In last month’s Afterthoughts, I wrote about the lay ministers (Alagads) of Bukidnon and their decision about the possibility of their running for elective office in government even while serving as BEC officers. This was a reversal of a previous policy of not holding leadership roles in the Church concurrently with civil ones. The change was made in view of the nation’s desperate need of principled politicians—a new breed of public servants who will be truly men and women of unselfish service to their constituents, the exact opposite of the “trapos” who make a mockery of the name “public servant” and are the cause of much of what is wrong with our nation today.
In last month’s column, I failed to mention a deciding factor in the change of policy regarding the Alagads’ entry into politics. It was the realization that by taking on the role of Church ministers, they didn’t lose their lay status, and therefore still had all the rights and obligations of their lay state. Their vocation as laity remained intact for the sanctification primarily of family and the work place.
In this month’s column, I’d like to look at another kind of Church people in politics, more specifically, at clerics running for elective office in government. It is a development that seems to be on the increase not only here in the Philippines but elsewhere too, in developing nations especially.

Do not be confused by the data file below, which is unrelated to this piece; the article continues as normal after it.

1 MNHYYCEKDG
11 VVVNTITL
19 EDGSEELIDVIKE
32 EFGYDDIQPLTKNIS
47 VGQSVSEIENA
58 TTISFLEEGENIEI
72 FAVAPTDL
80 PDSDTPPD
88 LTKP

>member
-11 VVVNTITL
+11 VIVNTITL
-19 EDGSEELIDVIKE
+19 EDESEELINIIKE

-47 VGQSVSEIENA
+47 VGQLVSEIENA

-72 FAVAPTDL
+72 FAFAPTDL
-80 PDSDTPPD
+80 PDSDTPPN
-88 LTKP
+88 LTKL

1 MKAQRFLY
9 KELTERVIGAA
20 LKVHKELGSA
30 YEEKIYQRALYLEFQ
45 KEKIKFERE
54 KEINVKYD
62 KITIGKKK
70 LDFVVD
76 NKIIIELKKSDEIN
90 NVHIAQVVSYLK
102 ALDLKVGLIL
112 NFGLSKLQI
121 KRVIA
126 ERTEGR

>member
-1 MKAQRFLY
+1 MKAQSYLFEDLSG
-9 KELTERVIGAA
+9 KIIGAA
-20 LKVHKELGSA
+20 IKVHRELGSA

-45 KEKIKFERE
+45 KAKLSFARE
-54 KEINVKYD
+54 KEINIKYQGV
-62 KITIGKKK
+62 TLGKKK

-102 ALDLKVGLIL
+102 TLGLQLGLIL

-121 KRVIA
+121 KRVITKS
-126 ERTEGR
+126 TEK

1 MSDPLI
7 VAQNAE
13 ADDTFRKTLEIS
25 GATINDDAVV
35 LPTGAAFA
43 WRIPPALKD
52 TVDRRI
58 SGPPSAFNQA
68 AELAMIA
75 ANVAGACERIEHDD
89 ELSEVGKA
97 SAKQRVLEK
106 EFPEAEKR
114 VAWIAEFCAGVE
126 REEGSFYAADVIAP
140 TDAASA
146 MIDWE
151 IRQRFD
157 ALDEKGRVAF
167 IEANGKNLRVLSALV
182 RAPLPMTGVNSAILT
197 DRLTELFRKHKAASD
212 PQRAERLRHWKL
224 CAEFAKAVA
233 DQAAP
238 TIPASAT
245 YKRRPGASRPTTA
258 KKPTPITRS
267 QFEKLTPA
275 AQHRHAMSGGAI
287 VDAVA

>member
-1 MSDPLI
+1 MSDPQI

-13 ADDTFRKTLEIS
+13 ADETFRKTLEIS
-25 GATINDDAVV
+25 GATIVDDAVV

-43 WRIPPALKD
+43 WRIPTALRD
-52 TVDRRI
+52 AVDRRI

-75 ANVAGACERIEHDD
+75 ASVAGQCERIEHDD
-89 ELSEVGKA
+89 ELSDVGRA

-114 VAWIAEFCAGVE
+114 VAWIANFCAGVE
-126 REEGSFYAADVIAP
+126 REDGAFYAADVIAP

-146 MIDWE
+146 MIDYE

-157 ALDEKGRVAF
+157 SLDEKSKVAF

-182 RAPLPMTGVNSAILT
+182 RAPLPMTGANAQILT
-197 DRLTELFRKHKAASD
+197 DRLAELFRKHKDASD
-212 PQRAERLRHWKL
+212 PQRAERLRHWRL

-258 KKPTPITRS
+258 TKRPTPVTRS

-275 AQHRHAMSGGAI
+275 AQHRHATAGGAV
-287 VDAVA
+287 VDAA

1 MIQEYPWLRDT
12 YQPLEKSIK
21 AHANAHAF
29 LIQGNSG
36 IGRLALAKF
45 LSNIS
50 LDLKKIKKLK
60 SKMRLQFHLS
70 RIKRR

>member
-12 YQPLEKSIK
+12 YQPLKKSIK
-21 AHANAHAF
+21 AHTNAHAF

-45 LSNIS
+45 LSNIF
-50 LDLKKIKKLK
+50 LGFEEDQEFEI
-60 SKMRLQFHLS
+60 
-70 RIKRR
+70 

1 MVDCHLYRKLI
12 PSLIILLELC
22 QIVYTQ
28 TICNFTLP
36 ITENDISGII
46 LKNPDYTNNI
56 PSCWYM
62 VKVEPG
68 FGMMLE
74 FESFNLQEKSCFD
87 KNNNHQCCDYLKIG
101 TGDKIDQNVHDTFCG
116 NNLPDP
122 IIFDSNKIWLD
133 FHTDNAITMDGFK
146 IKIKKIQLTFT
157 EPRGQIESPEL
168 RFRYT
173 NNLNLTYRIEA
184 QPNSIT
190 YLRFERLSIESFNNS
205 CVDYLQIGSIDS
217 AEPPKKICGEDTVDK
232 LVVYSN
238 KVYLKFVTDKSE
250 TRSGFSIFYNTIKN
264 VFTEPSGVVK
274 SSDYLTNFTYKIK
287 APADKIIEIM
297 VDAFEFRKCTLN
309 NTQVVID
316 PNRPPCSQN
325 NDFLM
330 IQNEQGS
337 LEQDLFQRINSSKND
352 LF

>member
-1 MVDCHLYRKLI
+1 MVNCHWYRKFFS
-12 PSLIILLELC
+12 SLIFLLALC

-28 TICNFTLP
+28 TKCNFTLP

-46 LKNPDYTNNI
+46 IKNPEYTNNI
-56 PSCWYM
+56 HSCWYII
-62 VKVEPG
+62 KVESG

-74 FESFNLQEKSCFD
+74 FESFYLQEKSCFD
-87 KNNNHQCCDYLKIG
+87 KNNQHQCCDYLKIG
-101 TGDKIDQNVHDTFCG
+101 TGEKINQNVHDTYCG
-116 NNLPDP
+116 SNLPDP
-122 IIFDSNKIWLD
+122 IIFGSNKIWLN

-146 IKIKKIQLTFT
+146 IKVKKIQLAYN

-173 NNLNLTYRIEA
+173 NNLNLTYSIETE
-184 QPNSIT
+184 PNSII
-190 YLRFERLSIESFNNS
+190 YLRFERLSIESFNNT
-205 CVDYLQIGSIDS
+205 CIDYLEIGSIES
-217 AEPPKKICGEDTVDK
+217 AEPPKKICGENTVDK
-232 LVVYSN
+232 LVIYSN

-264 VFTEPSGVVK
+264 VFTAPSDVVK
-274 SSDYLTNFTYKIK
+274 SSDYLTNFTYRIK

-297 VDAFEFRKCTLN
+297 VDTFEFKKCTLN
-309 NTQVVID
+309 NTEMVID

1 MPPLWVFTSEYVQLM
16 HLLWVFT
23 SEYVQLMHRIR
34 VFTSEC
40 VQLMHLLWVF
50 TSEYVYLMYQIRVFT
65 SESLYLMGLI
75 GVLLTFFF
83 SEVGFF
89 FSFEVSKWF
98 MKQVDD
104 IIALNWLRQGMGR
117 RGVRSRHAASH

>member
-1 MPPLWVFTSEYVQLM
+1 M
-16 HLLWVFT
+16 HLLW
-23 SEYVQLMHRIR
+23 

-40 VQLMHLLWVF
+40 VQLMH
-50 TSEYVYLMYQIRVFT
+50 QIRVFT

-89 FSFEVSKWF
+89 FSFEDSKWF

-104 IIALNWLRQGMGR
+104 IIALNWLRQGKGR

The usual arguments against priest-politicians is that the doctrine of the separation of Church and State forbids clerics from government roles and Church law likewise forbids the same. The first argument does not seem conclusive as priests do not lose citizenship rights by becoming ordained ministers of the Church. The second argument is the more cogent one as it is a direct prohibition from the positive law of the Church. The law is there, but it strikes me that no reasons are given for the prohibition. Canon lawyers—and Church historians—should be able to enlighten us on how the prohibition came about. For it is a relatively recent development if we consider how bishops and cardinals often held high government posts all through the Middle Ages in Europe. There wasn’t any problem where there was union of Church and State as in Spanish times in the Philippines, for instance, when Archbishops of Manila sometimes held the post of Governor of the islands. The change came about, it seems, as a result of the Enlightenment.
Whatever reasons are advanced from civil or Church law against clerics holding elective posts in government, I wonder whether the greatest reason is the verdict I once heard farmers in Bukidnon pronounce over too much political activity on the part of priests: dili angay—it is not fitting, it is not kosher. As far as I could see, they didn’t think it was right for a priest to wield influence in one sphere (the religious) and to use the same in another (the civil or political).
I agree wholeheartedly. The reform of our political culture is primarily the task of the laity. Pope Benedict says as much in his encyclical, Deus Caritas Est.. Hence it seems for clerics to turn politician is to usurp the role and responsibility of the laity. And if they insist on doing so, it seems the proper thing for them is to be laicized completely, re-assume all the rights and responsibilities of lay folk by becoming laicized. A priest who suffers the penalty of suspension while holding a political job seems to me to be having his cake and eating it too, as the pithy saying goes, for even in suspension a priest remains a priest and the possibility of returning to the clerical state is always open to him.